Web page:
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Bioinorganic Chemistry and Applications
Volume 2017, Article ID 3695604, 9 pages
Research Article

Equilibrium, Kinetic, and Thermodynamic Studies on the Adsorption of Cadmium from Aqueous Solution by Modified Biomass Ash

Lei Xu,1,2,3,4 Xuebo Zheng,1,2,3,4 Hongbiao Cui,5 Zhenqiu Zhu,1,2,3,4 Jiani Liang,1,2,3 and Jing Zhou1,2,3,4

1Institute of Soil Science, Chinese Academy of Sciences, Nanjing 210008, China
2Key Laboratory of Soil Environment and Pollution Remediation, Chinese Academy of Science, Nanjing 210008, China
3National Engineering and Technology Research Center for Red Soil Improvement, Red Soil Ecological Experiment Station, Chinese Academy of Sciences, Liujiazhan Plantation, Yingtan 335211, China
4University of Chinese Academy of Sciences, Beijing 100049, China
5School of Earth and Environment, Anhui University of Science and Technology, Huainan 232001, China

Correspondence should be addressed to Jing Zhou;

Received 27 September 2016; Revised 19 December 2016; Accepted 22 January 2017; Published 28 February 2017

Academic Editor: Guillermo Mendoza-Diaz

Copyright © 2017 Lei Xu et al. This is an open access article distributed under the Creative Commons Attribution License, which permits unrestricted use, distribution, and reproduction in any medium, provided the original work is properly cited.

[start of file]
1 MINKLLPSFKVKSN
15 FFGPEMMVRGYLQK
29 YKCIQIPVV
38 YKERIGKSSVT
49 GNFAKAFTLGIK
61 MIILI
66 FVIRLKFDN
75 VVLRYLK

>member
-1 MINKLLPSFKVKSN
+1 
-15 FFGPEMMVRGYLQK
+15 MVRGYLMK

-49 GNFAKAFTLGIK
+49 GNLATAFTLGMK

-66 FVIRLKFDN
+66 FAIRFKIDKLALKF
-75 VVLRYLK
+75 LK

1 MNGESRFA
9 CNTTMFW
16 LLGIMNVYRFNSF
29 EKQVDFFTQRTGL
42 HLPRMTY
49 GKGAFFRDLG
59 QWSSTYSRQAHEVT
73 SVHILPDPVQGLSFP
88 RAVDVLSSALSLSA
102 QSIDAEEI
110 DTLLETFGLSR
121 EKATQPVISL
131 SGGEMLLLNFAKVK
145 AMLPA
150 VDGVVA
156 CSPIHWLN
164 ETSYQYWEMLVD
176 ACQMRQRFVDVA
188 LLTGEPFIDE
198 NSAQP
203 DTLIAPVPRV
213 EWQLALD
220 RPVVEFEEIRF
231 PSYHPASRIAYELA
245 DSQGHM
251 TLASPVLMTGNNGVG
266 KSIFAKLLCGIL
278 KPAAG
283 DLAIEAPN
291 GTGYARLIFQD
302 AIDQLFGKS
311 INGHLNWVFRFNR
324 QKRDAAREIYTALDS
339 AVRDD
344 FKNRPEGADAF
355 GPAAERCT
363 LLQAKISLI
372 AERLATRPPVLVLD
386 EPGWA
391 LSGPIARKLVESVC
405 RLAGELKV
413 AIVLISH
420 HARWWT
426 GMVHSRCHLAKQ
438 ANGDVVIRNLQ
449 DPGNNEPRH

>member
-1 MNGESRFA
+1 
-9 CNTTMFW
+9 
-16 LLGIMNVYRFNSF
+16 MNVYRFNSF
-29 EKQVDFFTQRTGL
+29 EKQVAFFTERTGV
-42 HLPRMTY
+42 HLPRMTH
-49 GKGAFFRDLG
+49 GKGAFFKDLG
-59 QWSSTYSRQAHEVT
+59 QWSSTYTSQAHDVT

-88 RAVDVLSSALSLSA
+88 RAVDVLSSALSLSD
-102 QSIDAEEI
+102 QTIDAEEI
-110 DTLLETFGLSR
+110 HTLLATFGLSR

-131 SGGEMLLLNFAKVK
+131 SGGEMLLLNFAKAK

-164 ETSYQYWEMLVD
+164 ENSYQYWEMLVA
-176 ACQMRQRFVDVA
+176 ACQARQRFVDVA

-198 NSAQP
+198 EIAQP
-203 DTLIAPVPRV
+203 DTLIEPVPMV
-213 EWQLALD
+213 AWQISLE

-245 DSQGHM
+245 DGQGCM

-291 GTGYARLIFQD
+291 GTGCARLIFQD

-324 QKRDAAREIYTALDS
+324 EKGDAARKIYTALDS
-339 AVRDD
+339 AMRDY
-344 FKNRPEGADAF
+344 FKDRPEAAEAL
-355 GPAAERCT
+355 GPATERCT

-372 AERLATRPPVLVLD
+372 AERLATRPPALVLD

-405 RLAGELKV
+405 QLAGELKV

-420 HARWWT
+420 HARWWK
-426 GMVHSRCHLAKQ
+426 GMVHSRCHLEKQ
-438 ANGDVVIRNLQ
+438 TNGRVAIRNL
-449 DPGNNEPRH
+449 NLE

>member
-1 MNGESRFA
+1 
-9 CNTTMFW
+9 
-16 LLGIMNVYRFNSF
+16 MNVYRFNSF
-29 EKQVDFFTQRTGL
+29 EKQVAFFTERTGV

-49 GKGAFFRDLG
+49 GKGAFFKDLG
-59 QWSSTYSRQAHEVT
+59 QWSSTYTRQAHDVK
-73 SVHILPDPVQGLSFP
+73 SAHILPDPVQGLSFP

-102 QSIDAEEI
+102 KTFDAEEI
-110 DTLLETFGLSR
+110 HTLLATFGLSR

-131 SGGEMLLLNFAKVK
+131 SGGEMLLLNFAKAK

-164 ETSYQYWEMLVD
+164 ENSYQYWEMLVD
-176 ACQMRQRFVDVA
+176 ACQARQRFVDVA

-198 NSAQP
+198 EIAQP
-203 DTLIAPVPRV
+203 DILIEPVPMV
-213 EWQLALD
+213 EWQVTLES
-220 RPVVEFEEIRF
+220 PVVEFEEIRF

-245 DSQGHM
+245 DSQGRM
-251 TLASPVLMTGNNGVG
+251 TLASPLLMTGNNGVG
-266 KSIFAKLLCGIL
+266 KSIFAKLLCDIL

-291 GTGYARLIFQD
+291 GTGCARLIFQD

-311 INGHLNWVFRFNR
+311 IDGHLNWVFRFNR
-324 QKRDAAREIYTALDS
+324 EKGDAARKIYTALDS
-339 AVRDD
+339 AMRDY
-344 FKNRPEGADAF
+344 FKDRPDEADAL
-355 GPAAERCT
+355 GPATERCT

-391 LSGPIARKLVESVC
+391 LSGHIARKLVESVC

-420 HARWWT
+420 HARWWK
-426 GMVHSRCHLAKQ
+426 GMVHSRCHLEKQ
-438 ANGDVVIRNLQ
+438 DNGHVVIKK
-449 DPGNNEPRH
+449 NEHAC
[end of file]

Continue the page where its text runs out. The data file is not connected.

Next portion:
Natural biomass ash of agricultural residuals was collected from a power plant and modified with hexagonal mesoporous silica and functionalized with 3-aminopropyltriethoxysilane. The physicochemical and morphological properties of the biomass ash were analyzed by ICP-OES, SEM, TEM-EDS, FTIR, and BET analysis. The adsorption behavior of the modified product for Cd2+ in aqueous solution was studied as a function of pH, initial metal concentration, equilibrium time, and temperature. Results showed that the specific surface area of the modified product was 9 times that of the natural biomass ash. The modified biomass ash exhibited high affinity for Cd2+ and its adsorption capacity increased sharply with increasing pH from 4.0 to 6.0. The maximum adsorption capacity was 23.95 mg/g in a pH 5 solution with an initial metal concentration of 50 mg/L and a contact time of 90 min. The adsorption of Cd2+ onto the modified biomass ash was well fitted to the Langmuir model and it followed pseudo-second-order kinetics. Thermodynamic analysis results showed that the adsorption of Cd2+ was spontaneous and endothermic in nature. The results suggest that the modified biomass ash is promising for use as an inexpensive and effective adsorbent for Cd2+ removal from aqueous solution.